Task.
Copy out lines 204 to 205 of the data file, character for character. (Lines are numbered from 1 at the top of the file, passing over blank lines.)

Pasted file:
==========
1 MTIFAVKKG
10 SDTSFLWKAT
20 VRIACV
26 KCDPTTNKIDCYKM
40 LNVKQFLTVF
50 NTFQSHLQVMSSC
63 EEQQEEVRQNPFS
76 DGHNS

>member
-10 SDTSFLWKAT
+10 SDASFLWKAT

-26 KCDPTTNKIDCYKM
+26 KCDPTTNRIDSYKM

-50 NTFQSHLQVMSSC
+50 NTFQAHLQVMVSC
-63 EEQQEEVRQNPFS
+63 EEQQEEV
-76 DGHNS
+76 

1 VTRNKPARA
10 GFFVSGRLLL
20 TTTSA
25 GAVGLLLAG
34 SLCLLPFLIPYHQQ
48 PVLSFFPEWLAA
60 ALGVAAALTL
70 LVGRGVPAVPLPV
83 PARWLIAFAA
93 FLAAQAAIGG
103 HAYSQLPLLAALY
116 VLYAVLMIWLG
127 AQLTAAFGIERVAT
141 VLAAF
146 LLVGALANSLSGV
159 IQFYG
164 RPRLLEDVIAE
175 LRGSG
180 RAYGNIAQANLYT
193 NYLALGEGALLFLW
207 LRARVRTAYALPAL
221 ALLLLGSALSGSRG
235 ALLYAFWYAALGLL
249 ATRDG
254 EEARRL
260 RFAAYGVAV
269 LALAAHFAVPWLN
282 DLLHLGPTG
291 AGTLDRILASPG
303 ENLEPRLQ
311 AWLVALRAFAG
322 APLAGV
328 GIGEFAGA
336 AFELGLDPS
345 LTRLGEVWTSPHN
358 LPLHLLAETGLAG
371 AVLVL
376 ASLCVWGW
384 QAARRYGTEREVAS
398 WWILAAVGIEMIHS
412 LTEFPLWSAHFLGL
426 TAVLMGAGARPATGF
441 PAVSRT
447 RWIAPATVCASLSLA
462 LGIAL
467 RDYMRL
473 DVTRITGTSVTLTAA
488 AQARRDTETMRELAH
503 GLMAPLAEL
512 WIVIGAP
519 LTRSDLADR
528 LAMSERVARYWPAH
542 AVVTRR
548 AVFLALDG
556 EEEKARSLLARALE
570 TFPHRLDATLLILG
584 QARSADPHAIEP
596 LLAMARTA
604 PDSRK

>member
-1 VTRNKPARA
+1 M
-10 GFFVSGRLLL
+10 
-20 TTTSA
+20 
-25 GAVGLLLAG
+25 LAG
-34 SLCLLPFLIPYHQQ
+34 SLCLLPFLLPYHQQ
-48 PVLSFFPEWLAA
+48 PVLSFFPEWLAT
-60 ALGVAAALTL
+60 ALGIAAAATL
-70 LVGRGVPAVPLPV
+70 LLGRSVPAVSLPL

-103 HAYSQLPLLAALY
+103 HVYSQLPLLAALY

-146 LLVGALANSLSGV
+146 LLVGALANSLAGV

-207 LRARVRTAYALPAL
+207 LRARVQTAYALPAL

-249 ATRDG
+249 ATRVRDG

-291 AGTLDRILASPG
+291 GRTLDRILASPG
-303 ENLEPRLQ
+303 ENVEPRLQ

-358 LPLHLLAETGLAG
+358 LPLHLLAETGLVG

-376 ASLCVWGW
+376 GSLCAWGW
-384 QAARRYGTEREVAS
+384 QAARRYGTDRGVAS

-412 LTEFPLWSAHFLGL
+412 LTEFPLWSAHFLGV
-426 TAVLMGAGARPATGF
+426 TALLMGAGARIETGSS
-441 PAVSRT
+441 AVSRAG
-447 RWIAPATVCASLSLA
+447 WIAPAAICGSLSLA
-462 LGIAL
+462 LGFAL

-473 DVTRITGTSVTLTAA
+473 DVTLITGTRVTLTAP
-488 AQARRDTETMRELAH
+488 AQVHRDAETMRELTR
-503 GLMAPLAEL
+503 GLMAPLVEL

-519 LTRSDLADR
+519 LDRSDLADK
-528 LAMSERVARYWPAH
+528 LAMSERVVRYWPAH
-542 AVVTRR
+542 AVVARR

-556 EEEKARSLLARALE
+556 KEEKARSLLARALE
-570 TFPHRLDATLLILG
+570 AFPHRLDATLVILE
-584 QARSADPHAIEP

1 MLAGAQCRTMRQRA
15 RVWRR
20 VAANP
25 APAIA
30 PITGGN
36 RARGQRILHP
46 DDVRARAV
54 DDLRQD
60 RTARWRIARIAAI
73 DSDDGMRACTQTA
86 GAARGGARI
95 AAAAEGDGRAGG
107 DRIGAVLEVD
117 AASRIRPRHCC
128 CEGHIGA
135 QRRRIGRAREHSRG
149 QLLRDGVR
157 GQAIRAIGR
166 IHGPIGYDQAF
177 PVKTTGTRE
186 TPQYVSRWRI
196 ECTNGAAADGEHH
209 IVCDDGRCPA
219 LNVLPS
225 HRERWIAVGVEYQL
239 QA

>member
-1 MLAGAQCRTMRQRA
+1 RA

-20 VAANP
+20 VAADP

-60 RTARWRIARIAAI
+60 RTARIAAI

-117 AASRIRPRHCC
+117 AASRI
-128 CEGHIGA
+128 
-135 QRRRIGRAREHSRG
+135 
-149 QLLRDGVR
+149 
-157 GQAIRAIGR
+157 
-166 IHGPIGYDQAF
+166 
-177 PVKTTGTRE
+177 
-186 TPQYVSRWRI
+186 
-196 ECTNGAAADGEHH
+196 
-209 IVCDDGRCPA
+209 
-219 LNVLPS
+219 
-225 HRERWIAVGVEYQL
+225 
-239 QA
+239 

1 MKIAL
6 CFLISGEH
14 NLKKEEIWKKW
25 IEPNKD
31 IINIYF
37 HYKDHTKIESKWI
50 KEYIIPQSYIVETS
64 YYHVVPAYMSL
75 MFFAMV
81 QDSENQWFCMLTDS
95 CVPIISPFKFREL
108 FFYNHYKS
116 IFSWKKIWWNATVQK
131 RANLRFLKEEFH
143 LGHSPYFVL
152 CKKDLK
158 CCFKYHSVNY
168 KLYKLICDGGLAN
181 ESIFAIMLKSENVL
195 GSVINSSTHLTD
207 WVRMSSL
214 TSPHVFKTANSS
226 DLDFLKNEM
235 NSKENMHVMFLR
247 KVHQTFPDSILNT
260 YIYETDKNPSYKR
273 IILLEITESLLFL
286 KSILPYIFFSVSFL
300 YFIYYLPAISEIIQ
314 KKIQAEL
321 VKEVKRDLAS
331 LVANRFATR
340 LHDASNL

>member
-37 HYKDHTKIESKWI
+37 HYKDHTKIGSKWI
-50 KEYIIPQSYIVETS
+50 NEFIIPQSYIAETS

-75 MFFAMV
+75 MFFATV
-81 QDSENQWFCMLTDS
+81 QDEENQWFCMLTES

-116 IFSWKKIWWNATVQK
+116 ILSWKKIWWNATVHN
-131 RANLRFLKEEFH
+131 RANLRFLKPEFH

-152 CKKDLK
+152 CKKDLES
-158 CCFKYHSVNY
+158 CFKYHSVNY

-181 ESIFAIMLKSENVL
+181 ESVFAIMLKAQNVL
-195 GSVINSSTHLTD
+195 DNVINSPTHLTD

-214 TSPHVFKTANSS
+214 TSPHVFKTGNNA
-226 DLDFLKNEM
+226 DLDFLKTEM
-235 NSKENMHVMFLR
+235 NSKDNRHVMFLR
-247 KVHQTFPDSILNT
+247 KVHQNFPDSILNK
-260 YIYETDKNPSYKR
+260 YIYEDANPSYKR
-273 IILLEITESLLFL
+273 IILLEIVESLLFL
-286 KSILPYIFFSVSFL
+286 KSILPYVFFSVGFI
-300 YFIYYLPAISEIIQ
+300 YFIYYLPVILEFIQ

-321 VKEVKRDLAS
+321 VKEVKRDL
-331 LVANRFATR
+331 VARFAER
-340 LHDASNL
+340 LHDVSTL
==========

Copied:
31 IINIYF
37 HYKDHTKIESKWI